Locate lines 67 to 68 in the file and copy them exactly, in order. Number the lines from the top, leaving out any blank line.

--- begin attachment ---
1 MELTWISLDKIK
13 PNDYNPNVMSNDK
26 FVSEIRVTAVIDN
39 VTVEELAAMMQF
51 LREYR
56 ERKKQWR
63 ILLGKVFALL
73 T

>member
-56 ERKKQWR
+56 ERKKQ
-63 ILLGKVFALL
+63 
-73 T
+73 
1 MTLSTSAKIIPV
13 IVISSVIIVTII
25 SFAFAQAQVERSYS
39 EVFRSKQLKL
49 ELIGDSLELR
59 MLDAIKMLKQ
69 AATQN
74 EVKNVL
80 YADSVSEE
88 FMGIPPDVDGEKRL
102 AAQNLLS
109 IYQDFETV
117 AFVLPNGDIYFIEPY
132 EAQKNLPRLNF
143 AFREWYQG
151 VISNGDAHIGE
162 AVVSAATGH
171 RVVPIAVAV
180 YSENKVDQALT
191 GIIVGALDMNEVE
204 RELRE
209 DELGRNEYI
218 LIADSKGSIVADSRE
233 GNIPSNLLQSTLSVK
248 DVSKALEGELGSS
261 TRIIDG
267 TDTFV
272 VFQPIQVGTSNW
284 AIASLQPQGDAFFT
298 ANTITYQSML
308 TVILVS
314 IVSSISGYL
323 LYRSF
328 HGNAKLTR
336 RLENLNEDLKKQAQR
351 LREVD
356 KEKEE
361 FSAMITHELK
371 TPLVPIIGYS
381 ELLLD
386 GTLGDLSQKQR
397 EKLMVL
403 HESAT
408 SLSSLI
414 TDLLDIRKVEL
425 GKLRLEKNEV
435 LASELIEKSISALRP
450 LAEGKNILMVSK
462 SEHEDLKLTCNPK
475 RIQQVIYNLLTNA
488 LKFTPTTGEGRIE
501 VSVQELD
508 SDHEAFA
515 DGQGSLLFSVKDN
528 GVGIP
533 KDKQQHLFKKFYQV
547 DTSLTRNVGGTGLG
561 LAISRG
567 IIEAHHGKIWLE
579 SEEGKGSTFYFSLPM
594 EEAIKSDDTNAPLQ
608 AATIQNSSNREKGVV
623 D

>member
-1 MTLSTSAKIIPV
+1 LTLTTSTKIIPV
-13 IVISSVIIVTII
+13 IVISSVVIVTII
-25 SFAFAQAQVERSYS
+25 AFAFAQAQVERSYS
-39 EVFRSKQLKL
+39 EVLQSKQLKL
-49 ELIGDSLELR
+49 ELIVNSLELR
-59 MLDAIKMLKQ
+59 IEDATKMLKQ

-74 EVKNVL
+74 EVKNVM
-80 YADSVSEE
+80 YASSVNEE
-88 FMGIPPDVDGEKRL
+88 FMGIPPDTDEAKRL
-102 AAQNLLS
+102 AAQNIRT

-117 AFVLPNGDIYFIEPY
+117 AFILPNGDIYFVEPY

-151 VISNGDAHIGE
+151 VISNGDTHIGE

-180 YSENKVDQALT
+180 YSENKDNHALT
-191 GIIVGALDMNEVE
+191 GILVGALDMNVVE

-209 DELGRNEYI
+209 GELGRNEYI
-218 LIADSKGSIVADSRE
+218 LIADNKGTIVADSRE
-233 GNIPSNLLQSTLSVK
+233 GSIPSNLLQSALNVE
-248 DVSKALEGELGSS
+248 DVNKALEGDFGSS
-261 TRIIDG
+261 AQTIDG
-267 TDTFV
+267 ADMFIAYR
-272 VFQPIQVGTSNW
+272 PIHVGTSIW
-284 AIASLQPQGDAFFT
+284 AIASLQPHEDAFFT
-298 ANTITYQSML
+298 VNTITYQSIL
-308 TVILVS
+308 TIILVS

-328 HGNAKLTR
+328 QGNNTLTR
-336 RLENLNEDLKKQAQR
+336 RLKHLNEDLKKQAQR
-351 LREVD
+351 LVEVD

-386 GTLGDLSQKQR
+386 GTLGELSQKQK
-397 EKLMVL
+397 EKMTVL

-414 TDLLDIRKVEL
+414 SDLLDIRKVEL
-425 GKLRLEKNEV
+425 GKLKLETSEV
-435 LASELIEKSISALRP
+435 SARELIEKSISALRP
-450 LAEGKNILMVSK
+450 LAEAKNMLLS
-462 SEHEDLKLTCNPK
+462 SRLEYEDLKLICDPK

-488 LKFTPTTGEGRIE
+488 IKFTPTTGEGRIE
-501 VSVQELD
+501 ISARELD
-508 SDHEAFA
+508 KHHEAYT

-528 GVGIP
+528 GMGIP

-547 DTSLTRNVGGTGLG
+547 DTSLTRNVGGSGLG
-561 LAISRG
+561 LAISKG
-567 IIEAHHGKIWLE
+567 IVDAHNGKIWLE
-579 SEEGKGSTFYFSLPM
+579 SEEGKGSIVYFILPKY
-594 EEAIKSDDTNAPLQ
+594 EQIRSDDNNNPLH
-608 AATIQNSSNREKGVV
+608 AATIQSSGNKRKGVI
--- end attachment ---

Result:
501 VSVQELD
508 SDHEAFA